I didn’t grow up on a farm where seasons and the moon determined your lifestyle. I spent the eighties in a little suburb where seasons were either new episodes of Moonlighting or summer vacation. But even as children, we all get excited with that first snap of cold in October and the first few mild weekends of Spring. Even our old dog was scampering about the yard yesterday.
Having a little garden makes it more central to my life: deciding if I’ll spend my time digging in the dirt today or not.
(365 Day 72 Photo)
I have this whole bird’s eye perspective on our days, now. I’m aware that when I’m planting, my uncles are too. That lots of us were watering and paying close attention to the weather this weekend with it’s possibility of frost.
Then, there’s always the cheesy symbolic aspect: the end of decay and the beginning of new life. (And I really do feel fresher as I clear out the dead growth in the yard.)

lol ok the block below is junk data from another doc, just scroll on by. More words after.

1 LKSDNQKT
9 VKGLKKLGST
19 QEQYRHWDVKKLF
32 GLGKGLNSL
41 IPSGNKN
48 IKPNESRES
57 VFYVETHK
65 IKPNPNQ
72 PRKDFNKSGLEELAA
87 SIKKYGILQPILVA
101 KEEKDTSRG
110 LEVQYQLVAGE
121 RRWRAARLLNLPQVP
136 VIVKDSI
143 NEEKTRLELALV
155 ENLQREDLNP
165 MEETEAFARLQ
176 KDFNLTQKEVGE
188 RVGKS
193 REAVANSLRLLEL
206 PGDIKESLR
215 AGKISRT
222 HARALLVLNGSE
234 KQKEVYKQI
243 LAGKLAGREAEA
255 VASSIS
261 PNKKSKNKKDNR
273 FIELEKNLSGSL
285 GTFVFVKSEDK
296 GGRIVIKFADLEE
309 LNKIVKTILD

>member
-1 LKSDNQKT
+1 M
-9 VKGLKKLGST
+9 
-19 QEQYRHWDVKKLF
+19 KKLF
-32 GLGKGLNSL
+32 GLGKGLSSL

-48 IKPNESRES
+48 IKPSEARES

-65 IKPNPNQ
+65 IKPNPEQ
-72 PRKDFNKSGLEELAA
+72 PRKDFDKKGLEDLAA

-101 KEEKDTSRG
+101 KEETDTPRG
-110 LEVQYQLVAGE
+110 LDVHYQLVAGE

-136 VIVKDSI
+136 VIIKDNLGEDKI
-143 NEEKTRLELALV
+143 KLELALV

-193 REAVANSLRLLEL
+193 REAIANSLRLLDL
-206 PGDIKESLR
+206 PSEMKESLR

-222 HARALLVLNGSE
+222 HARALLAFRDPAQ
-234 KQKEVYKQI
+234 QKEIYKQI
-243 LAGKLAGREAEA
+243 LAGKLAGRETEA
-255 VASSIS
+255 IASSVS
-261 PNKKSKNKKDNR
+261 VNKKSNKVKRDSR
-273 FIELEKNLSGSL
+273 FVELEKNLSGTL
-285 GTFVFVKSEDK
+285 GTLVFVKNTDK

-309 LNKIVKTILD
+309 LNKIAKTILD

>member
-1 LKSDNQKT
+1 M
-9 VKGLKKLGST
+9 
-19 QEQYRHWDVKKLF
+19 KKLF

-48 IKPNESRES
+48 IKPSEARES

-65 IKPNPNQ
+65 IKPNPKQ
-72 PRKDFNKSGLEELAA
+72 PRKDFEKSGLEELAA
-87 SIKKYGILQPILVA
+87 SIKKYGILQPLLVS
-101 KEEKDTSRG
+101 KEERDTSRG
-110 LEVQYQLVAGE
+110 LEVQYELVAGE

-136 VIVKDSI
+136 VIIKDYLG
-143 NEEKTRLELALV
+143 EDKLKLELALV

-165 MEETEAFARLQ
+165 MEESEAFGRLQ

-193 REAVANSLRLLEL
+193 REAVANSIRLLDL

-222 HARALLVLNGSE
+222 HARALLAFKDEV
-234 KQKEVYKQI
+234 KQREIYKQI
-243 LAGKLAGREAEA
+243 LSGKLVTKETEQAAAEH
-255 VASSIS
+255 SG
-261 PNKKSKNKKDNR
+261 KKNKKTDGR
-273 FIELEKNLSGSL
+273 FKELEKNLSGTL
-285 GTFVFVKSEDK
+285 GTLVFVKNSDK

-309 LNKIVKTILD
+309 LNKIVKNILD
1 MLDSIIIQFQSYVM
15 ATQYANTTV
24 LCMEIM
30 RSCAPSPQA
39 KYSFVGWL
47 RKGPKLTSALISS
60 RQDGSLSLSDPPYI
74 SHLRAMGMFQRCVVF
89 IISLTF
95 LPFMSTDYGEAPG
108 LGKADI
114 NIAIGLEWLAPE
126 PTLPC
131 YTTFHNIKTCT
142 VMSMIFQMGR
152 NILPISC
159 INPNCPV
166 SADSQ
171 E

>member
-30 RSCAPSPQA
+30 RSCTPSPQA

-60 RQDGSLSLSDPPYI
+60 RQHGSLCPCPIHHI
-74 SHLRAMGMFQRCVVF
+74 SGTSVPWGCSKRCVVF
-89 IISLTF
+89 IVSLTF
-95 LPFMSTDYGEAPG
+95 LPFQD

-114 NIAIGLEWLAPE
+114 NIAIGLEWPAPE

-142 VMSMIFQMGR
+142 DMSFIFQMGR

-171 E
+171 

And the more practical: like, the pleasure of the sun on my back, or how homeless people must be finally finding some relief.
What about Spring Cleaning ? Do you do it? I actually do. Usually the house and the garage get a good once over and we put quite a bit of junk in the Goodwill or trash pile. Then the windows are open and the stale, cooped-up air of winter gets washed away. I don’t pay those refineries any mind.
This is cliantro bolting to seed. Isn’t it pretty. This, begonias, and pansies are our only blooms right now.
But I have high hopes for these sweet peas that were so thin and wispy when they sprouted, I almost pulled them thinking they were weeds. Somehow over the winter, they strengthened and are now on both sides of our grape arbor, ready to climb.
I’d never seen them before, but my Grandmommy used to talk about how pretty this old fashioned flower was, so I bought the seeds to see them, myself.